When Dent comes home, he is greeted by his wife Gilda and Commissioner and Barbara Gordon. It's a New Year's surprise, but not for Dent, who leaves in a huff. Barbra and Gilda have a heart-to-heart about hoping for better things in the new year. The conversation has somewhat tragic overtones, given what will happen to Harvey in the near future and revelations about Gilda later in the series.

Glida Dent and Barbara Gordon hope for a better year.
One room over, Dent reveals to Gordon that there are some suspicious ties going on between Wayne and the Roman. 

Check out how visually Sale shows the characterisations of Gordon and Dent. Gordon has a warm color palette behind him, implying warmth, comfort, and caring. On the other hand, Dent's face is only illuminated by the very starkly white refrigerator light, implying an icy personality. Sale also visually hints at Dent becoming Two-Face, with his left-side face being enveloped in heavy, black shadows.

Gordon's lighting is warmer than Dent's cold stark lighting.
Tension Between Batman and the Joker

Coming back to Batman and the Joker, the poison-filled crop duster plane steers dangerously close to the Gotham clock tower. Unfortunately for Batman, his cape gets tangled in the plane's propellers, unintentionally evoking the no-capes rule from The Incredibles.
Batman's cape gets tangled in the plane's propeller.
When Batman finally gets his hands on the Joker, the villain makes a quip about getting a kiss. This is on par with the Batman-Joker relationship that recent writers have been depicting, where it is practically pseudo-sexual, so this line is not shocking to long-time Bat-readers. However, it is interesting that the Joker already sees Batman as a "partner" so early in their career.
The Joker implies that he views him and Batman having a deeper relationship than just hero vs. villain.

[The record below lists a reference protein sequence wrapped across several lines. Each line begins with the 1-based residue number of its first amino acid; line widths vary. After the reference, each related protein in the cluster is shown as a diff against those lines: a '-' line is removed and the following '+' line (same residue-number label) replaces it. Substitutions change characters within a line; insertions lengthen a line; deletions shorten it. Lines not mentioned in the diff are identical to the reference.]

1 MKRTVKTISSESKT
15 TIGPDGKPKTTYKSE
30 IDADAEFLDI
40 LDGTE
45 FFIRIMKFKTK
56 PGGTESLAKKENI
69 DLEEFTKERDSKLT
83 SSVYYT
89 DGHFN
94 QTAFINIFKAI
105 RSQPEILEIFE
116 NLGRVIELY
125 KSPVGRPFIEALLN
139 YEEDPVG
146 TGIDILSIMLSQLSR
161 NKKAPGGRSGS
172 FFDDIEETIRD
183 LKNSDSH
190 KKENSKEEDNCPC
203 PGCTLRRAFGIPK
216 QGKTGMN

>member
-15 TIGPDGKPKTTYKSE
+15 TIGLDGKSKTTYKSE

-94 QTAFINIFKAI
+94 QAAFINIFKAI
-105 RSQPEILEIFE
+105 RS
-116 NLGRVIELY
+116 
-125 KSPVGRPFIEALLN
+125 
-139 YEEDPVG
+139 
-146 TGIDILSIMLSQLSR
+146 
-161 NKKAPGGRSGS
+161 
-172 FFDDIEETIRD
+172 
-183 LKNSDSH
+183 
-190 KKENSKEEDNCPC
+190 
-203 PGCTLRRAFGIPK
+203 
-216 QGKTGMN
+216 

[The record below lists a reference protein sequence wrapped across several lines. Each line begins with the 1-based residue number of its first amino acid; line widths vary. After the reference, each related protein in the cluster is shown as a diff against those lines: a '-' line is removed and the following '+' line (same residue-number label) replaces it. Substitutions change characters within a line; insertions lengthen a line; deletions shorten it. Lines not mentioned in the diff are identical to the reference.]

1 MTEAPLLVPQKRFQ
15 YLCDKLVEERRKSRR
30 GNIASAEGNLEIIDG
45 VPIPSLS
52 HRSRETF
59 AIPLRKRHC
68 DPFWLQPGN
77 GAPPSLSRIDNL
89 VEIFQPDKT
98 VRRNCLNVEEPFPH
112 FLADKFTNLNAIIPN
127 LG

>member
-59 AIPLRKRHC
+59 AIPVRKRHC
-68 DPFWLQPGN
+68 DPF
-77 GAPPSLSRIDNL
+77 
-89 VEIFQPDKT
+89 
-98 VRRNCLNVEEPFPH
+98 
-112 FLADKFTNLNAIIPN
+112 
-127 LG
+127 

The Tragic Irony of Batman's Promise

Past that, Batman and Joker leap out of the crashing plane and land on the clock tower at the stroke of midnight. With the Joker defeated, Batman thinks about how the new year can finally fulfill the promise that he made to his parents about ridding the city of crime.

Batman's promise to his parents is a tragic irony.
This is an ominous omen, as by the end of The Long Halloween, he does fulfil the promise, just not in the way he expected. The crime Batman is thinking of is the Falcone mob families, not super villains. Knowing that he will be stuck fighting villains for many years to come gives Batman's statement a tragic tinge, because readers know that Batman's hopes ultimately do not come true.

It should be noted that in later editions of The Long Halloween collections, there is an additional epilogue with the Roman finding the body of Alberto. This epilogue not only appears to "Definitively prove" that Alberto is dead, but also introduces the character of the city coroner, while also setting-up why he eventually is targeted by Holiday.


Writer Jeph Loeb does an excellent job setting up tensions and future storylines with his subplots and side characters. However, the Batman-Joker confrontation is pretty superfluous and inconsequential to the main plot.
To see past Fan Retrospectives of The Long Halloween, click here.